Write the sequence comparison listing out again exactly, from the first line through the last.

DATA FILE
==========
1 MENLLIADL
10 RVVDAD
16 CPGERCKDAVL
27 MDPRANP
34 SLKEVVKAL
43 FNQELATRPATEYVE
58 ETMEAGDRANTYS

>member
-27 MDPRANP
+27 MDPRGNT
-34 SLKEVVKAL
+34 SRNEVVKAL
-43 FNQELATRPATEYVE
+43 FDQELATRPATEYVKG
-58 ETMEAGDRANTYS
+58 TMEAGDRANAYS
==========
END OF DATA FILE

1 MENLLIADL
10 RVVDAD
16 CPGERCKDAVL
27 MDPRANP
34 SLKEVVKAL
43 FNQELATRPATEYVE
58 ETMEAGDRANTYS

>member
-27 MDPRANP
+27 MDPRGNT
-34 SLKEVVKAL
+34 SRNEVVKAL
-43 FNQELATRPATEYVE
+43 FDQELATRPATEYVKG
-58 ETMEAGDRANTYS
+58 TMEAGDRANAYS